Jonah Hill is taking a step back from the limelight.
The “War Dogs” actor announced in a statement on Wednesday that he will stop promoting his own films due to the toll it takes on his mental health. Hill said he came to this realization during the filming of a documentary called “Stutz” that focuses on his conversations with his therapist.
“Through this journey of self-discovery within the film, I have come to the understanding that I have spent nearly 20 years experiencing anxiety attacks, which are exacerbated by media appearances and public facing events,” Hill told Deadline in a statement.
He added: “If I made myself sicker by going out there and promoting it, I wouldn’t be acting true to myself or to the film.”
Hill said he would normally “cringe at letters or statements like this.” He also acknowledged his privilege in being able to take time off.
Hill attends the "Mid 90's" press conference during the 69th Berlinale International Film Festival Berlin on Feb. 10, 2019 in Berlin, Germany. (Photo: Matthias Nareyek via Getty Images)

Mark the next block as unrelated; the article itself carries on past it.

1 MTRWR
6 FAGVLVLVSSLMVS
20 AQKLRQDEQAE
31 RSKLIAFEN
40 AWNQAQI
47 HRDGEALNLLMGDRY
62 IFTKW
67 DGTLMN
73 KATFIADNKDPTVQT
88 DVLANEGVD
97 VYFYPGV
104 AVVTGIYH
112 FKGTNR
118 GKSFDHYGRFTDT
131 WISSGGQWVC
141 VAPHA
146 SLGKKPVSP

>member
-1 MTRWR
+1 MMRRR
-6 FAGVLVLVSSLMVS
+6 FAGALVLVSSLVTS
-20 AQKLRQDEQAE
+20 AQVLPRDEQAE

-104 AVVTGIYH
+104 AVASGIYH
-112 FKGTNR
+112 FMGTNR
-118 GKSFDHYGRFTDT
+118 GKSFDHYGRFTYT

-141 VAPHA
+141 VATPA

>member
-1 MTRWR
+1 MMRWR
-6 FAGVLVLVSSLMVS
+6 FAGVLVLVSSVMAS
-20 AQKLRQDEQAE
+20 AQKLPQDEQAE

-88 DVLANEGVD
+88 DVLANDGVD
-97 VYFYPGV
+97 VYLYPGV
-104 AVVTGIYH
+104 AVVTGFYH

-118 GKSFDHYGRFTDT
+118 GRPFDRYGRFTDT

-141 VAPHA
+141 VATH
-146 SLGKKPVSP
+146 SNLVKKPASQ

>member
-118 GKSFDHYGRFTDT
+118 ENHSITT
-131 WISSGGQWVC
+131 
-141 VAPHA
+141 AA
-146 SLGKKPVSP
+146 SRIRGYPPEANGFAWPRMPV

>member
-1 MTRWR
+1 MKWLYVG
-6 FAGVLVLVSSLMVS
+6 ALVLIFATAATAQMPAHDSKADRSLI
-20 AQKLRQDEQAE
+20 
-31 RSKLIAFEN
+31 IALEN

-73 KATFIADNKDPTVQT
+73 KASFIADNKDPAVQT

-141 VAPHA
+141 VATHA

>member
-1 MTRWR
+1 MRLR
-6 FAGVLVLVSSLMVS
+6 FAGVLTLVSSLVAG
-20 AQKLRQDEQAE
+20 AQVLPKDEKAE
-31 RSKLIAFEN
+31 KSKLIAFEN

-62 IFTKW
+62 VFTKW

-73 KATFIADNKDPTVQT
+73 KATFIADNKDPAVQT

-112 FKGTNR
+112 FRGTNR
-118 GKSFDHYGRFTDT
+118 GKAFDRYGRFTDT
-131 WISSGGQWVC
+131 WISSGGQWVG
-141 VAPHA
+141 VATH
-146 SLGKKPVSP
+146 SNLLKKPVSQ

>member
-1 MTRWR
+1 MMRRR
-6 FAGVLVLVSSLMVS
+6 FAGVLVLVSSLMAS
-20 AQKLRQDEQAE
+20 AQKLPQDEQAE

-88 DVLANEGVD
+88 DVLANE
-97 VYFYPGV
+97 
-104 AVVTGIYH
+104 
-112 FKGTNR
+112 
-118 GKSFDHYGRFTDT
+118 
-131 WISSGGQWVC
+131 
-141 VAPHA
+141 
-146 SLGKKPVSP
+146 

“I won’t lose my job while working on my anxiety,” the actor said. “With this letter and with ‘Stutz,’ I’m hoping to make it more normal for people to talk and act on this stuff. So they can take steps towards feeling better and so that the people in their lives might understand their issues more clearly.”
Hill joins celebrities like Prince Harry, Camilla Cabello and Shawn Mendes in prioritizing mental health and talking about their struggles.
The “Superbad” entertainer in the past has spoken about his battles with the media and how it affected his body image.
Hill at the world premiere Of Netflix's "Don't Look Up" on Dec. 5, 2021 in New York City. (Photo: Michael Ostuni via Getty Images)
“I don’t think I ever took my shirt off in a pool until I was in my mid-30s even in front of family and friends,” the actor said at the time.
“Probably would have happened sooner if my childhood insecurities weren’t exacerbated by years of public mockery about my body by press and interviewers,” he added. “So the idea that the media tries to play me by stalking me while surfing and printing photos like this and it can’t phase me anymore is dope.”
This article originally appeared on HuffPost and has been updated.